Pevsner, writing in the 1960s, describes Osmotherley as a small town rather than a village. In the second decade of the twenty-first century, it is undoubtedly a village which probably says more about the decline of village life than of the growth of towns like Northallerton and Stokesley. This view is from Limekiln Lane on Rookhaw and illustrates Osmotherley’s position as the gateway to the eastern moors yet on the edge of the Vale of Mowbray. In the far distance, several moorland fires burn around Swaledale, spoiling the clarity of the view in the fresh arctic air.

There are two origins for the name Osmotherley. One is quite romantic. King Oswald of Northumbria longed for a son. After years trying, his wife gave birth to a fine baby boy. But she dreamt that on a certain day the young Prince Oswy would drown so on the fated day she climbed the highest mountain in her husband’s realm where there would be no rivers. This hill happened to be Roseberry Topping and on the summit, after the hard climb, she fell asleep leaving young Oswy playing. Now unbeknownst to the queen, there was a small spring near the summit, it is no more than a damp crevice now, and sure enough, she awoke to find the prince lying face down in the water. The king and queen were heartbroken, the queen more so and died soon afterwards from a broken heart. So the queen and Prince Oswy were buried side by side in a place that was to become known as “Oswy-by-his-mother-lay” or Osmotherley.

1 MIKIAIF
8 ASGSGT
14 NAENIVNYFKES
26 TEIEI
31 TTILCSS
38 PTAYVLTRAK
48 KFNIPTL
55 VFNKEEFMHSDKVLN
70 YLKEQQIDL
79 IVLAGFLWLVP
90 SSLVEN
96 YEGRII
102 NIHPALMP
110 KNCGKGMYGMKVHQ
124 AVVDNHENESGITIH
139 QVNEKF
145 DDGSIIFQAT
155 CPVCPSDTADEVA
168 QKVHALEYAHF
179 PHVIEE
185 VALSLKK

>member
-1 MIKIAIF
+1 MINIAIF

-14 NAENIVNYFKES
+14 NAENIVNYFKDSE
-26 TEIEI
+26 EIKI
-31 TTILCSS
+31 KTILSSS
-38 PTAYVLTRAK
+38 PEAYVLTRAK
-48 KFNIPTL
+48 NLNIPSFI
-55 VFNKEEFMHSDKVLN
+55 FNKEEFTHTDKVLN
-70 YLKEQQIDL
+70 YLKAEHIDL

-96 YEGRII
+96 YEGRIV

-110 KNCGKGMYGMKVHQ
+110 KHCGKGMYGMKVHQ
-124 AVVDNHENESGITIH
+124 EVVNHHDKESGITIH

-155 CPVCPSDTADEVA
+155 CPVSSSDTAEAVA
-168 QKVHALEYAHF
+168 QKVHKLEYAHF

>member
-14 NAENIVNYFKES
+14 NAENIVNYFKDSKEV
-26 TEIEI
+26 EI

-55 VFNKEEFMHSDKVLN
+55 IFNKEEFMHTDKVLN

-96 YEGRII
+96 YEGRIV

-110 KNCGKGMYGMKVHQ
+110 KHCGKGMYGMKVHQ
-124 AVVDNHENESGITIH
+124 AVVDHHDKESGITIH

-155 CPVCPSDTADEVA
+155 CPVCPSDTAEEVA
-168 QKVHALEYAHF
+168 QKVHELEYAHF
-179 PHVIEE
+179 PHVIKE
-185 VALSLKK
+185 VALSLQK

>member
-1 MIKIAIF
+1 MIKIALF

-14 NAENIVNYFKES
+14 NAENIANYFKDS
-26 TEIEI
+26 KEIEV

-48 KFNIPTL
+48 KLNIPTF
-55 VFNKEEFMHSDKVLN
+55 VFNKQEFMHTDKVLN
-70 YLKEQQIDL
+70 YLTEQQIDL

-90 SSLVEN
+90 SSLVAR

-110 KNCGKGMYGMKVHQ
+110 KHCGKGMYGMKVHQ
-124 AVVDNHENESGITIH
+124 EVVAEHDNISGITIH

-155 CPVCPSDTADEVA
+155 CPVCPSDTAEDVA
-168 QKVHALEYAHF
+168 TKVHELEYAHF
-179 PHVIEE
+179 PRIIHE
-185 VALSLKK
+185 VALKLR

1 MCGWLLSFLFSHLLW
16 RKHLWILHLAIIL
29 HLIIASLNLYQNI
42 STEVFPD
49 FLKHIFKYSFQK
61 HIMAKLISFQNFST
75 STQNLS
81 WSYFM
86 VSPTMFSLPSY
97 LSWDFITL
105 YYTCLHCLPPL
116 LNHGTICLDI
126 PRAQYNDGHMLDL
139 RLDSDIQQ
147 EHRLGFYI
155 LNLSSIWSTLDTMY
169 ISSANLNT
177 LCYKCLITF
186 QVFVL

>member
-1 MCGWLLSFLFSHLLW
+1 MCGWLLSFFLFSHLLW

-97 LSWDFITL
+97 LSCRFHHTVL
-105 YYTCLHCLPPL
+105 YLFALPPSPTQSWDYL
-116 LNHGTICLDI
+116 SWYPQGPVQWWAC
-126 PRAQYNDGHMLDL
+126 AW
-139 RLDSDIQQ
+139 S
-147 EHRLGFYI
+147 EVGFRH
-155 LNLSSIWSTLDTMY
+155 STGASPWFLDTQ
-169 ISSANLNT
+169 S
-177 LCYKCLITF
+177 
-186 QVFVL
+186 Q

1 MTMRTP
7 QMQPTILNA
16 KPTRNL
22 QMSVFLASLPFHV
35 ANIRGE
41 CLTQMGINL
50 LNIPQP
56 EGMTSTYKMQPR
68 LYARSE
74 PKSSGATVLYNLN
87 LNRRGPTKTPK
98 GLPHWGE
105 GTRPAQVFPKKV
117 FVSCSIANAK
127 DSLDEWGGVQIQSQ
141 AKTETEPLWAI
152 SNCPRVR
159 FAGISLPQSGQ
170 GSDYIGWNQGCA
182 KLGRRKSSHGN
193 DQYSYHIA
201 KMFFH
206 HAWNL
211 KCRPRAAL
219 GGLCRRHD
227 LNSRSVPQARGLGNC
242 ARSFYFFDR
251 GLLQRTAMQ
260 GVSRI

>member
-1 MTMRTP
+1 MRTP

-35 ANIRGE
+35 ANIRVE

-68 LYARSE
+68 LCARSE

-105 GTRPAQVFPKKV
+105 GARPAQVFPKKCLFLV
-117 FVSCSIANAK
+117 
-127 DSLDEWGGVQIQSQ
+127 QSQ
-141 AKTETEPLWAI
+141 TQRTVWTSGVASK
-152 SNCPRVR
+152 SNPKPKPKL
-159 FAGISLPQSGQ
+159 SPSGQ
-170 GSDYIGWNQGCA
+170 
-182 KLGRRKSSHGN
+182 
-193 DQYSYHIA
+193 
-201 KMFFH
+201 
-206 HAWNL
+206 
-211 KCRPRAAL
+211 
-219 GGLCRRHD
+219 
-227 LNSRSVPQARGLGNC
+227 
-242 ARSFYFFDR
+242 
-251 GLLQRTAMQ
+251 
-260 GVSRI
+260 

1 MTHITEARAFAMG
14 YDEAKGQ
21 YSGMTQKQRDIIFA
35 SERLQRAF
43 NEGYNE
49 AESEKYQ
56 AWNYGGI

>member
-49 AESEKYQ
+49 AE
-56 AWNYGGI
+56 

The second origin is that the name derives from a Scandinavian personal name, Asmundr and the Old English word leah meaning a clearing. Asmundrelac, or Asmundr’s clearing, is recorded in the Domesday Book.

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